Labour as the party of civil liberties? We won't be fooled that easily

It is the Liberal Democrats that have secured the return of the freedoms curtailed by Labour.

Oh Sadiq. How could you?

Over here in the Lib Dems we’re used to you, ahem, 'borrowing' our policies. So now Labour is in favour of a mansion tax, a 2030 decarbonisation target, a reduction in the voting age to 16 and the removal of Winter Fuel Payments from the wealthiest 5% of pensioners? All this seems terribly familiar stuff. Because they’re policies and proposals championed by the Lib Dems.

And you’re probably cursing the fact you didn't make a promise of free school meals as well. Although I’m reminded of my favourite Oscar Wilde anecdote; hearing a friend utter a fabulous witticism, Wilde whispered to his companion, "I wish I had said that". "Oh don’t worry Oscar", replied the friend – "I’m sure you will…"

Surely, imitation is surely the sincerest form of flattery.

But now, Sadiq, you’ve gone too far by claiming Labour, and not the Liberal Democrats, is the champion of civil liberties. How quickly you must think we forget. Let’s review what the Convention of Modern Liberty said about civil liberties in its review of Labour from 1997-2009:

- 60 new powers introduced across 25 Acts of Parliament breaking pledges in the Human Rights Act and Magna Carta, all to reduce civil rights.

- 28-day detention without charge (And I seem to recall you wanted 90 days – 90!)

- Stop and search at airports without reason

- Control Orders

And what was the other thing you wanted to do? Oh, that’s right – introduce National Identity Cards. Words fail me.

Compare that to the Lib Dems in government. An end to child detention in immigration cases. The blocking of the Snooper's Charter. Ending the storing of DNA of innocent people. Reform of the libel laws.

Labour could have done any of this. But you didn’t. And even on our one Achilles' heel, secret courts, the grassroots in the Lib Dems have done their job – and the leadership have accepted their mistake. Only this week, conference rejected proposals for technologically impractical internet filters. What’s Labour’s policy on this? I don’t think you have one. Presumably you’re waiting for us to decide ours first so you can pinch it.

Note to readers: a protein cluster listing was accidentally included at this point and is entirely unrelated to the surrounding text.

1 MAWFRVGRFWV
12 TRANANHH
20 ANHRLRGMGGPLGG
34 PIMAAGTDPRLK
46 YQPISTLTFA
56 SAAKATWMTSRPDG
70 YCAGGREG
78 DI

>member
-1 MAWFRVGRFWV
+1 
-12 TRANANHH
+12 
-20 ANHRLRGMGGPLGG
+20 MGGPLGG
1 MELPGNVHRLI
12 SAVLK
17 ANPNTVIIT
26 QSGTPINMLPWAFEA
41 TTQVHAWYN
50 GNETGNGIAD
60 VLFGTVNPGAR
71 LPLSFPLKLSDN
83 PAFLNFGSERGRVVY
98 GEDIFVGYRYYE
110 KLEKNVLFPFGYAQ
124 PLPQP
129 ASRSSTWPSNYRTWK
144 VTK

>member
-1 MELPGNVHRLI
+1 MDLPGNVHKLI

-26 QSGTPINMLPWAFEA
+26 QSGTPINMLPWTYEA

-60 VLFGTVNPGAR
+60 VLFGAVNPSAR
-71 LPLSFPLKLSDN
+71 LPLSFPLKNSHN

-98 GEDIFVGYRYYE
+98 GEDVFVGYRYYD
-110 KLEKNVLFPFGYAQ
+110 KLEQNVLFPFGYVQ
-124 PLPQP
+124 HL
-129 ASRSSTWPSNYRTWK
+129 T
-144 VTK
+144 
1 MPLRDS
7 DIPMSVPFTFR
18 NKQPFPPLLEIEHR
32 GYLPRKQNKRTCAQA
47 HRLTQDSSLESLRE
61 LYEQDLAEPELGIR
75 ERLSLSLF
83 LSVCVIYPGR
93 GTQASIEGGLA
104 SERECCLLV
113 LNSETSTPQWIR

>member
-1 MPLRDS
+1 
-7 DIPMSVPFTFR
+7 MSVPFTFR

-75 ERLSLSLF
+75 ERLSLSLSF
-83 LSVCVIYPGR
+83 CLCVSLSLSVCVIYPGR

The Labour Party is many things. But claiming to be the party of civil rights? Now, that is a taking a liberty.

Richard Morris blogs at A View From Ham Common, which was named Best New Blog at the 2011 Lib Dem Conference

 

Shadow home secretary Yvette Cooper speaks at the Labour conference in Liverpool in 2011. Photograph: Getty Images.

Richard Morris blogs at A View From Ham Common, which was named Best New Blog at the 2011 Lib Dem Conference

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Theresa May "indifferent" towards Northern Ireland, says Alliance leader Naomi Long

The non-sectarian leader questioned whether the prime minister and James Brokenshire have the “sensitivity and neutrality” required to resolve the impasse at Stormont.

Theresa May’s decision to call an early election reflects her “indifference” towards the Northern Ireland peace process, according to Alliance Party leader Naomi Long, who has accused both the prime minister and her Northern Ireland secretary James Brokenshire of lacking the “sensitivity and neutrality” required to resolve the political impasse at Stormont.

In a wide-ranging interview with the New Statesman, Long – who is running to regain her former Belfast East seat from the DUP for her non-sectarian party in June – accused the Conservatives of “double messaging” over its commitment to Northern Ireland’s fragile devolution settlement. The future of power-sharing province remains in doubt as parties gear up for the province’s fourth election campaign in twelve months.

Asked whether she believed the prime minister – who has been roundly criticised at Stormont for her decision to go to the country early – truly cared about Northern Ireland, Long’s assessment was blunt. “We have had no sense at any time, even when she was home secretary, that she has any sensitivity towards the Northern Ireland process or any interest in engaging with it at all... It speaks volumes that, when she did her initial tour when she was prime minister, Northern Ireland was fairly low down on her list.”